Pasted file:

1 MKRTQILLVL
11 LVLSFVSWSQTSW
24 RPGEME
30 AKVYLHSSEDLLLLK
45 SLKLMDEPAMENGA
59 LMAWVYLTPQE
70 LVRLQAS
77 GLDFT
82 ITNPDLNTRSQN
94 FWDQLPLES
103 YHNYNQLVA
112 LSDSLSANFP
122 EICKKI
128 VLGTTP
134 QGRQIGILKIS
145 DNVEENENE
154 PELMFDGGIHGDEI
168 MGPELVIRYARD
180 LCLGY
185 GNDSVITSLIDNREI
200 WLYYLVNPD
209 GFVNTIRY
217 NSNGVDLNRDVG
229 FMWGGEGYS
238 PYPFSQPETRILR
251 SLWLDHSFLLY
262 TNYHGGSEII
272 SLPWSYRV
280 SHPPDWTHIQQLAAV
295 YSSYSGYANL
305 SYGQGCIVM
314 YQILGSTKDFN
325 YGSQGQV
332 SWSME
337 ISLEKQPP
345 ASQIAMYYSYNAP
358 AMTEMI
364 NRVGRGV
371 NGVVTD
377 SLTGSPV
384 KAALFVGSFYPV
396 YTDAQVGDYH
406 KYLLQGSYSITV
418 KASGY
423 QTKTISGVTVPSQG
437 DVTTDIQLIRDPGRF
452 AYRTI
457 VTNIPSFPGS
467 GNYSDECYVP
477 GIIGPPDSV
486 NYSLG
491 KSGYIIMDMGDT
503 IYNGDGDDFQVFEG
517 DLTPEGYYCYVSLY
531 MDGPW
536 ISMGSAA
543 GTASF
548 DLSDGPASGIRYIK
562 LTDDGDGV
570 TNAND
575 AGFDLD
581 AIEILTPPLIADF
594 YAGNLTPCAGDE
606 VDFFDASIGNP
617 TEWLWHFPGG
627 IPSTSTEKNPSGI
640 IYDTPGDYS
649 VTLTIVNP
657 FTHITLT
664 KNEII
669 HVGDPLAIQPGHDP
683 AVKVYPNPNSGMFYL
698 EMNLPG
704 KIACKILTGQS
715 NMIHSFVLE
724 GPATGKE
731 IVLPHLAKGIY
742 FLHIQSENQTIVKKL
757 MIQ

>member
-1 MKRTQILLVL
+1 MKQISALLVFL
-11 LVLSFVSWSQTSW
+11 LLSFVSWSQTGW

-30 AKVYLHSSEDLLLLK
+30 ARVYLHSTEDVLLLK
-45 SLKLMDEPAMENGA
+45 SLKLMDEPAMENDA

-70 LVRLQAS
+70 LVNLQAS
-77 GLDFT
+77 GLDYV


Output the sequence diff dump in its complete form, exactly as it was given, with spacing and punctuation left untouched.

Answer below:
1 MKRTQILLVL
11 LVLSFVSWSQTSW
24 RPGEME
30 AKVYLHSSEDLLLLK
45 SLKLMDEPAMENGA
59 LMAWVYLTPQE
70 LVRLQAS
77 GLDFT
82 ITNPDLNTRSQN
94 FWDQLPLES
103 YHNYNQLVA
112 LSDSLSANFP
122 EICKKI
128 VLGTTP
134 QGRQIGILKIS
145 DNVEENENE
154 PELMFDGGIHGDEI
168 MGPELVIRYARD
180 LCLGY
185 GNDSVITSLIDNREI
200 WLYYLVNPD
209 GFVNTIRY
217 NSNGVDLNRDVG
229 FMWGGEGYS
238 PYPFSQPETRILR
251 SLWLDHSFLLY
262 TNYHGGSEII
272 SLPWSYRV
280 SHPPDWTHIQQLAAV
295 YSSYSGYANL
305 SYGQGCIVM
314 YQILGSTKDFN
325 YGSQGQV
332 SWSME
337 ISLEKQPP
345 ASQIAMYYSYNAP
358 AMTEMI
364 NRVGRGV
371 NGVVTD
377 SLTGSPV
384 KAALFVGSFYPV
396 YTDAQVGDYH
406 KYLLQGSYSITV
418 KASGY
423 QTKTISGVTVPSQG
437 DVTTDIQLIRDPGRF
452 AYRTI
457 VTNIPSFPGS
467 GNYSDECYVP
477 GIIGPPDSV
486 NYSLG
491 KSGYIIMDMGDT
503 IYNGDGDDFQVFEG
517 DLTPEGYYCYVSLY
531 MDGPW
536 ISMGSAA
543 GTASF
548 DLSDGPASGIRYIK
562 LTDDGDGV
570 TNAND
575 AGFDLD
581 AIEILTPPLIADF
594 YAGNLTPCAGDE
606 VDFFDASIGNP
617 TEWLWHFPGG
627 IPSTSTEKNPSGI
640 IYDTPGDYS
649 VTLTIVNP
657 FTHITLT
664 KNEII
669 HVGDPLAIQPGHDP
683 AVKVYPNPNSGMFYL
698 EMNLPG
704 KIACKILTGQS
715 NMIHSFVLE
724 GPATGKE
731 IVLPHLAKGIY
742 FLHIQSENQTIVKKL
757 MIQ

>member
-1 MKRTQILLVL
+1 MKQISALLVFL
-11 LVLSFVSWSQTSW
+11 LLSFVSWSQTGW

-30 AKVYLHSSEDLLLLK
+30 ARVYLHSTEDVLLLK
-45 SLKLMDEPAMENGA
+45 SLKLMDEPAMENDA

-70 LVRLQAS
+70 LVNLQAS
-77 GLDFT
+77 GLDYV